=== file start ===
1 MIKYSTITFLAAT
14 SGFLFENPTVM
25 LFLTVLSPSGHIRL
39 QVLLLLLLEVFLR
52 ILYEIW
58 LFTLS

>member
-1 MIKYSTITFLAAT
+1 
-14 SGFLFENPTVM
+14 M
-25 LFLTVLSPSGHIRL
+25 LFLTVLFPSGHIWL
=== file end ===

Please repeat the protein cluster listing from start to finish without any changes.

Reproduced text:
1 MIKYSTITFLAAT
14 SGFLFENPTVM
25 LFLTVLSPSGHIRL
39 QVLLLLLLEVFLR
52 ILYEIW
58 LFTLS

>member
-1 MIKYSTITFLAAT
+1 
-14 SGFLFENPTVM
+14 M
-25 LFLTVLSPSGHIRL
+25 LFLTVLFPSGHIWL